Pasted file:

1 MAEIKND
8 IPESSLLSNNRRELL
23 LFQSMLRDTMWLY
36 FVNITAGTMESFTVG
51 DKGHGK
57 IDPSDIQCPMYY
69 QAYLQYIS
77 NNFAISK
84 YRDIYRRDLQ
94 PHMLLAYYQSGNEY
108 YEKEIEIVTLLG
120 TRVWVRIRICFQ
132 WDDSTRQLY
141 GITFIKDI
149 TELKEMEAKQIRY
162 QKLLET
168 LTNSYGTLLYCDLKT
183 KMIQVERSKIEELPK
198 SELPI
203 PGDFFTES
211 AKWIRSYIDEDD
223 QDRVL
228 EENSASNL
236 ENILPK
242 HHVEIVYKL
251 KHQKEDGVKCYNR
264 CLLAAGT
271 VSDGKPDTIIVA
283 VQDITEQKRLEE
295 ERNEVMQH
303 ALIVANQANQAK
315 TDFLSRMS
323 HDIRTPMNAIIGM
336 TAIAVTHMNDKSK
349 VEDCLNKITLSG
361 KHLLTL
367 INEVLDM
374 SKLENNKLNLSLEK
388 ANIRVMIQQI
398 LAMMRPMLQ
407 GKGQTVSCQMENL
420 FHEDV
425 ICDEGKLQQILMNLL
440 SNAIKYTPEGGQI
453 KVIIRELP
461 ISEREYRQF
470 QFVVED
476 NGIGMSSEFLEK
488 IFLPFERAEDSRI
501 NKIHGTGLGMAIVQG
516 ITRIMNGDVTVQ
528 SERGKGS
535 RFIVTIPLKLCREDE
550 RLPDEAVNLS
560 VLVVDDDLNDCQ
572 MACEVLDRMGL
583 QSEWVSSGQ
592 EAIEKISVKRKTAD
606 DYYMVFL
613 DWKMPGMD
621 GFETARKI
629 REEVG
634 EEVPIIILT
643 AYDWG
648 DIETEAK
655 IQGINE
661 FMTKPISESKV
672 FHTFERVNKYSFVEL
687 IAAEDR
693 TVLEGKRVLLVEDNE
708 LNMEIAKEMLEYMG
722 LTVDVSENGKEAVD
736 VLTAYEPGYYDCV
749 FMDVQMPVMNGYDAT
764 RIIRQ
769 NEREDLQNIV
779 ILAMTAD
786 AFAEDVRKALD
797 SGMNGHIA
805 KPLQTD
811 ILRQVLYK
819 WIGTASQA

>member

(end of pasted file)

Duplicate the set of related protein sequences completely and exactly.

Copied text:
1 MAEIKND
8 IPESSLLSNNRRELL
23 LFQSMLRDTMWLY
36 FVNITAGTMESFTVG
51 DKGHGK
57 IDPSDIQCPMYY
69 QAYLQYIS
77 NNFAISK
84 YRDIYRRDLQ
94 PHMLLAYYQSGNEY
108 YEKEIEIVTLLG
120 TRVWVRIRICFQ
132 WDDSTRQLY
141 GITFIKDI
149 TELKEMEAKQIRY
162 QKLLET
168 LTNSYGTLLYCDLKT
183 KMIQVERSKIEELPK
198 SELPI
203 PGDFFTES
211 AKWIRSYIDEDD
223 QDRVL
228 EENSASNL
236 ENILPK
242 HHVEIVYKL
251 KHQKEDGVKCYNR
264 CLLAAGT
271 VSDGKPDTIIVA
283 VQDITEQKRLEE
295 ERNEVMQH
303 ALIVANQANQAK
315 TDFLSRMS
323 HDIRTPMNAIIGM
336 TAIAVTHMNDKSK
349 VEDCLNKITLSG
361 KHLLTL
367 INEVLDM
374 SKLENNKLNLSLEK
388 ANIRVMIQQI
398 LAMMRPMLQ
407 GKGQTVSCQMENL
420 FHEDV
425 ICDEGKLQQILMNLL
440 SNAIKYTPEGGQI
453 KVIIRELP
461 ISEREYRQF
470 QFVVED
476 NGIGMSSEFLEK
488 IFLPFERAEDSRI
501 NKIHGTGLGMAIVQG
516 ITRIMNGDVTVQ
528 SERGKGS
535 RFIVTIPLKLCREDE
550 RLPDEAVNLS
560 VLVVDDDLNDCQ
572 MACEVLDRMGL
583 QSEWVSSGQ
592 EAIEKISVKRKTAD
606 DYYMVFL
613 DWKMPGMD
621 GFETARKI
629 REEVG
634 EEVPIIILT
643 AYDWG
648 DIETEAK
655 IQGINE
661 FMTKPISESKV
672 FHTFERVNKYSFVEL
687 IAAEDR
693 TVLEGKRVLLVEDNE
708 LNMEIAKEMLEYMG
722 LTVDVSENGKEAVD
736 VLTAYEPGYYDCV
749 FMDVQMPVMNGYDAT
764 RIIRQ
769 NEREDLQNIV
779 ILAMTAD
786 AFAEDVRKALD
797 SGMNGHIA
805 KPLQTD
811 ILRQVLYK
819 WIGTASQA

>member